As an incoming freshman, I applied only to schools with hospitality as a major. University of Massachusetts, having one of the top hospitality programs in the country, and even the world, was a perfect fit for that and all of the other qualities I wanted in a school as well.
Somewhat naively, I came in as a freshman with really only a basic understanding of what the hospitality industry is and certainly no personal experience within it, but I knew I liked working with people and making them happy. When applying for schools, I visualized myself using my degree to go into event planning, as I have a love for decoration and organization, and have always enjoyed decorating the house for things like birthday parties or holiday dinners.
My career goals changed, however, after taking the introductory Hospitality and Tourism Management (HTM) class during my first semester at UMass. I loved this class, but not for the reasons I wanted to. The subject matter was interesting and the professor was lovely, but I didn't feel as connected or passionate about the material as I thought I was going to. Throughout the semester, I realized that I had essentially been romanticizing the idea of getting paid to decorate for a living, and had not thought about the real logistics of what it means to be an event planner. One of the big themes of the course was the idea that hospitality professionals are expected to work while others play. Hours would be long during busy seasons and certainly would not be the traditional 9-5. Upon reflecting on what I see for myself in the future, I realized that I would prefer a career with less unpredictable hours and expectations.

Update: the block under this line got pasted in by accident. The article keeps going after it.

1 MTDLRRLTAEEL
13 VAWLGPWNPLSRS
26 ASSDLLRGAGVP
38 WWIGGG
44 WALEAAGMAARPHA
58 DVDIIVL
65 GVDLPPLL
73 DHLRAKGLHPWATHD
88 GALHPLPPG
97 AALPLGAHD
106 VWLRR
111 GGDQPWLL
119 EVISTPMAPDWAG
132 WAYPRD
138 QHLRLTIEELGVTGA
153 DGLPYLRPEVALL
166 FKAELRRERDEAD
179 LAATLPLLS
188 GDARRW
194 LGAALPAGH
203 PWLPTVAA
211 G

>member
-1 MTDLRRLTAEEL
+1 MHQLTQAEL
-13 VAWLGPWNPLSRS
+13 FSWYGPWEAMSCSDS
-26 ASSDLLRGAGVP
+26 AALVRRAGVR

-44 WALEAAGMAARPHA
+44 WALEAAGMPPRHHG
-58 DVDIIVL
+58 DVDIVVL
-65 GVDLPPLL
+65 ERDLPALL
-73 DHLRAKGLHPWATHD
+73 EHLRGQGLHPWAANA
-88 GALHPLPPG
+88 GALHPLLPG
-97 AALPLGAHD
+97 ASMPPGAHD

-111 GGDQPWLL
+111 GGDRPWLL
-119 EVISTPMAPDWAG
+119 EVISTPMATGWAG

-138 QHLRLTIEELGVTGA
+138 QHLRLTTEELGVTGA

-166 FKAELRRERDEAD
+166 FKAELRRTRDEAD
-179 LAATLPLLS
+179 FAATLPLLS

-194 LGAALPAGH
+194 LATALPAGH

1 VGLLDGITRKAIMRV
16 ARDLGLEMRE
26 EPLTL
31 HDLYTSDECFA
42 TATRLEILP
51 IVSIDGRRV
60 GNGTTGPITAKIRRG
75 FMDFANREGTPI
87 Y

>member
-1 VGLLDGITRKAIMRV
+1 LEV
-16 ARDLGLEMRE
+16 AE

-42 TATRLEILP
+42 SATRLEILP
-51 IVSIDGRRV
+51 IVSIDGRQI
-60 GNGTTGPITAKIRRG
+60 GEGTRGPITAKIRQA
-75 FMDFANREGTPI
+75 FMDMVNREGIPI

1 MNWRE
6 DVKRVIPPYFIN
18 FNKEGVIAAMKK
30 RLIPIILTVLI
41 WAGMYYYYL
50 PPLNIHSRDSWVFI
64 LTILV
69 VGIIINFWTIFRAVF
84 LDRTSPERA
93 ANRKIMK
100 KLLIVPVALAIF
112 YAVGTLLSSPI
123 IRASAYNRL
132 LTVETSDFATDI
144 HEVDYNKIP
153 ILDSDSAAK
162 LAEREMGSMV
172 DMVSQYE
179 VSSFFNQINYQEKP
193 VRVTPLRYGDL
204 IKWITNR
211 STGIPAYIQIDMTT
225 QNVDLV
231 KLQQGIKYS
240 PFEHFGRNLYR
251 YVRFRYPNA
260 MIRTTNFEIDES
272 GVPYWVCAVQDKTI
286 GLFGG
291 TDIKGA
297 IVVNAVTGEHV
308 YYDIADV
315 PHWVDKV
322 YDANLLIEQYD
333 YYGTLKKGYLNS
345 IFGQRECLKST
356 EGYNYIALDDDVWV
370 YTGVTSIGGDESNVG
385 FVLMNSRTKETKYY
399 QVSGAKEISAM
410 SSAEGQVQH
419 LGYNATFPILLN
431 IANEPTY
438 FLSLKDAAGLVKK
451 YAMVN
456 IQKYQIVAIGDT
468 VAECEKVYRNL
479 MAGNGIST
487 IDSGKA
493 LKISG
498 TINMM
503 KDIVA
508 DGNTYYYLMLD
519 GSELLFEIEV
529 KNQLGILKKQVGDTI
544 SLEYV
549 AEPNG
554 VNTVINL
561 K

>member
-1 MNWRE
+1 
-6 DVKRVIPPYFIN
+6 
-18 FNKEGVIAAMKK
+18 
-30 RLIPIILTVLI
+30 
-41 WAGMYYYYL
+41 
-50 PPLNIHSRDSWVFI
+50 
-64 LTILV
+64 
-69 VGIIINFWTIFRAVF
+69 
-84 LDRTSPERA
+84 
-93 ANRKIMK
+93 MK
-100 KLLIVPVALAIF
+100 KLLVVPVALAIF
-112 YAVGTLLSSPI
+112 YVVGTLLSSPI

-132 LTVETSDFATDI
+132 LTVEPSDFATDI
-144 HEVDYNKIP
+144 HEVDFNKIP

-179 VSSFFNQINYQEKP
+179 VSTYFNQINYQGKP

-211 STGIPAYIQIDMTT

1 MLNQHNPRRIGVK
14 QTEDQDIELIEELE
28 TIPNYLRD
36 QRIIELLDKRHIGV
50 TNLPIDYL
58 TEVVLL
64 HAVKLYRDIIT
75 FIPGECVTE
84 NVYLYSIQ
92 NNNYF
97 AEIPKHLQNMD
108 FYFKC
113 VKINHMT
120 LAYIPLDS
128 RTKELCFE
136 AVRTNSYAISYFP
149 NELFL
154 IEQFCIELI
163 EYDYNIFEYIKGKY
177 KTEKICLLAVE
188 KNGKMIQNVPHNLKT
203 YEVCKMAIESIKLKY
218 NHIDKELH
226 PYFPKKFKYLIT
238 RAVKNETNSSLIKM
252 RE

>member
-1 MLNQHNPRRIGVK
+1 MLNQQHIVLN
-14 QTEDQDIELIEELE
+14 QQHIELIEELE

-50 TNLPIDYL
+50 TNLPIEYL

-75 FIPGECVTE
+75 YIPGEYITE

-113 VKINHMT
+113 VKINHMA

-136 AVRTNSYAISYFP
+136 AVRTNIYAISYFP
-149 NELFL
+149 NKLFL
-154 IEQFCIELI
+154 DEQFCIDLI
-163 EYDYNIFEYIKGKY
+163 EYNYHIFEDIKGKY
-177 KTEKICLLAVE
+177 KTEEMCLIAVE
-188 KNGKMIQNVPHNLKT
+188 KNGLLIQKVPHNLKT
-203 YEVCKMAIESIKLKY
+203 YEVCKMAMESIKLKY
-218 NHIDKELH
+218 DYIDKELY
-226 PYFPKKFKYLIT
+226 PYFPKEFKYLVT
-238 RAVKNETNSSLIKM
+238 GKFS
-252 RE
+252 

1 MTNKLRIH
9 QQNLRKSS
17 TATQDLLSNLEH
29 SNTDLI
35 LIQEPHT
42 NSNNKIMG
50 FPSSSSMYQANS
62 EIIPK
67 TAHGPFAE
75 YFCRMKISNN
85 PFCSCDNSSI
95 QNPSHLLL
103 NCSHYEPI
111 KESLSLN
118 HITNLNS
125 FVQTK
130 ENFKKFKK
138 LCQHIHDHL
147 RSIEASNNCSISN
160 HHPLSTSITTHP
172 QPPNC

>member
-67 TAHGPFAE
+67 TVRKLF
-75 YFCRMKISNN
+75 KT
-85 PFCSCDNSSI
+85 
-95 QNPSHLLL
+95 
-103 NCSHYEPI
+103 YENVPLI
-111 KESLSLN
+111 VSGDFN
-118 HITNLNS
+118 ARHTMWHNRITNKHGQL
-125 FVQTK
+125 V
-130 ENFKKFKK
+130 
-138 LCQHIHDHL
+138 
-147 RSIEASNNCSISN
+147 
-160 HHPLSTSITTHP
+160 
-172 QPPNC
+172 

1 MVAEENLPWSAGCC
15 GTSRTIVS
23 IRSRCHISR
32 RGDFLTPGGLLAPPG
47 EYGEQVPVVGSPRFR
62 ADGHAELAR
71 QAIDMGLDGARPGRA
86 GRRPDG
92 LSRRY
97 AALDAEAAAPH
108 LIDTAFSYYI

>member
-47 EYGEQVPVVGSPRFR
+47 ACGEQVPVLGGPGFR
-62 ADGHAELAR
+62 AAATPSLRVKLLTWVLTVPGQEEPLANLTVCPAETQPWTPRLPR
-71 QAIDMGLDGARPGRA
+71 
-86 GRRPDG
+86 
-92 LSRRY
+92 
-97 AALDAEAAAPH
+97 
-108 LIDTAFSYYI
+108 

I left the HTM program following the completion of my freshman year and switched into the marketing program, still within Isenberg. Though I still have a great appreciation for the hospitality industry, and once in a while wonder what it would be like if I had stayed, I believe I am now happier with where my career is heading after making that switch. The whole point of college is to figure out what you're really interested in, so there is nothing wrong with deciding something wasn't the right fit and changing your major to better align to your interests. While it may feel like a lot of pressure to pick a major already while you're applying to schools, the chance you stay with that exact program is probably lower than you might think so be open to the possibility of choosing another path.